Thursday, November 01, 2012

The Museum of Everything

In a quiet moment, taking a break from mulling over Superstorm Sandy's devastation, this was sent to me by a curatorial colleague from New York City. As a historian, I'll admit that I often find the art world to be rather mysterious.  I'm especially intrigued by the way in which art critics and collectors seem to periodically discover "democracy." When curators exhibit art by "self-taught" artists, they often do so with great fanfare and a sense of astonishment, as if they have truly uncovered the next best thing. 

The Museum of Everything's creators feature a mini-manifesto on their home page: 

In tiny crevices and under dusty beds, there lies a secret creativity by the unknowns of society. Unexpected, delicate, profound, this democratic work has inspired the world’s greatest artists and creative minds.
The Museum of Everything, estd 2009

Is this creativity special simply because it is "secret" and needs established art-critics to unearth it and expose it to the dazzling light of fame and recognition? Reading a little bit deeper into the Museum of Everything's endeavor, I know that my gut reaction is over-harsh.  The project is doing good work by promoting works by people with disabilities and those who lack privilege or connections.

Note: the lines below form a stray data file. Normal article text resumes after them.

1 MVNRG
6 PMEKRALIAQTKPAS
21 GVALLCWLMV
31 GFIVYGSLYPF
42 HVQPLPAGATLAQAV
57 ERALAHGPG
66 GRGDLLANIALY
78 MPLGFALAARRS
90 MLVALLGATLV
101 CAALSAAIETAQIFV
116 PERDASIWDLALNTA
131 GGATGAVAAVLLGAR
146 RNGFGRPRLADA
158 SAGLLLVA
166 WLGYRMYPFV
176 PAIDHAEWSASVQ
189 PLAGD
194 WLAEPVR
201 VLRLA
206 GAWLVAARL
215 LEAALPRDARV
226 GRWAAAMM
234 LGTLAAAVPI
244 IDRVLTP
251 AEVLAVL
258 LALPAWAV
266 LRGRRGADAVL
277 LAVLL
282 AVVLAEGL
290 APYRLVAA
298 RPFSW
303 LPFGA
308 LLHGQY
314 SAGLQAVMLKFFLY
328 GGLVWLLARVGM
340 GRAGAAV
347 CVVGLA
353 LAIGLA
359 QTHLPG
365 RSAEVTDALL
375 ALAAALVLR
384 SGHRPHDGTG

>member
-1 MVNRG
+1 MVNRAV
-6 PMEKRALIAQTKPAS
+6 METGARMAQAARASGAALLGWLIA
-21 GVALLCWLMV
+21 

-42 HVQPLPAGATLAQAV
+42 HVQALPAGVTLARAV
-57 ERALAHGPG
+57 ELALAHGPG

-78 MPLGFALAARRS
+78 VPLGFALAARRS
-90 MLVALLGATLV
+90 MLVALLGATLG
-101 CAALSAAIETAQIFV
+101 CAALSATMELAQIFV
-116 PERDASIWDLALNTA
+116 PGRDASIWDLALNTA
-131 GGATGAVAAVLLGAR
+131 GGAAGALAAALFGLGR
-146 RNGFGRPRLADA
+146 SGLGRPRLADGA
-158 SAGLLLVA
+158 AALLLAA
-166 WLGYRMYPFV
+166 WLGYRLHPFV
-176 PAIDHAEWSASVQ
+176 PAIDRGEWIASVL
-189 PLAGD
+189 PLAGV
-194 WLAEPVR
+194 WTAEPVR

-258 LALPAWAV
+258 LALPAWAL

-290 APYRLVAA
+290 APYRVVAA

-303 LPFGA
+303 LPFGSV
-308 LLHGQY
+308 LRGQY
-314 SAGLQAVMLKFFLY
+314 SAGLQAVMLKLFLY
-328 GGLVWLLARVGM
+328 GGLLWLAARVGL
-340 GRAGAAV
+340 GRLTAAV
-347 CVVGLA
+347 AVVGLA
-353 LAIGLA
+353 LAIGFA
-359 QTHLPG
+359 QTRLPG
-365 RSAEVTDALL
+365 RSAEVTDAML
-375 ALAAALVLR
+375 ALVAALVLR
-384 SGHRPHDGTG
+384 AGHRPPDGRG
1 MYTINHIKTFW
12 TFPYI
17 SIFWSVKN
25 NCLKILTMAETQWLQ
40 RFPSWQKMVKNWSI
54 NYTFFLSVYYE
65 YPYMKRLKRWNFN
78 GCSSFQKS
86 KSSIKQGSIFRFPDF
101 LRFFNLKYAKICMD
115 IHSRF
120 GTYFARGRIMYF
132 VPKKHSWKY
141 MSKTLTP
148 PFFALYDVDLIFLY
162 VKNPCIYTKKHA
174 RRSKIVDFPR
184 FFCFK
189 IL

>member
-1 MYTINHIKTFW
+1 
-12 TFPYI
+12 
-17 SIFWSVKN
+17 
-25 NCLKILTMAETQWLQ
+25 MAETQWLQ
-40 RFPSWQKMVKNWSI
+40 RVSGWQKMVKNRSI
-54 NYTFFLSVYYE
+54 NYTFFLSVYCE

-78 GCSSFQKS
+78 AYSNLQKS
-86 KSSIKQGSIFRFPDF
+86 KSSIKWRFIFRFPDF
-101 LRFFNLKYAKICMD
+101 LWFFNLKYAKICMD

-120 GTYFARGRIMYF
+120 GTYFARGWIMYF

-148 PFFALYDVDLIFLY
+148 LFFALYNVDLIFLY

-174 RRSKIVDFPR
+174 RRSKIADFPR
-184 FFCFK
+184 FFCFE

Perhaps what I find so problematic about the tendency of art critics to infuse "subaltern" art with elevated meaning, is that I see the same thing in the discipline of public history.  We well-educated public historians have a tendency to get excited about "contextualizing" the stories of "everyday" people within a "larger" historical context.  We may find individual stories intriguing, but they are more meaningful in aggregate. That is why true collaboration is challenging.  I suppose the key in all of these encounters is to know yourself.  If you know what makes you tick and gets you excited, you can recognize when you are telling the stories you want to tell vs. those that your partners may want to tell.  Merging your approaches, you can create something new and interesting together. 

All that being said, the Museum of Everything does some pretty nifty things with their website.  My favorite it their "exhibition #4d" which is set up like a true set of galleries for a visitor to explore instead of one long slide-show or a searchable database.  This lends a sense of physicality and proximity to the often-restrictive digital environment. The artworks are only tagged with an artist's name and location. No other contextual information is provided, so the experience of viewing them together is contained.  Any further exploration will have to be done "outside" the museum.  Like other quality gallery and museum experiences, this one leaves me wanting more, inspiring me to go do my own digging.

For more about the project and its place within (or without) the art world, see this article

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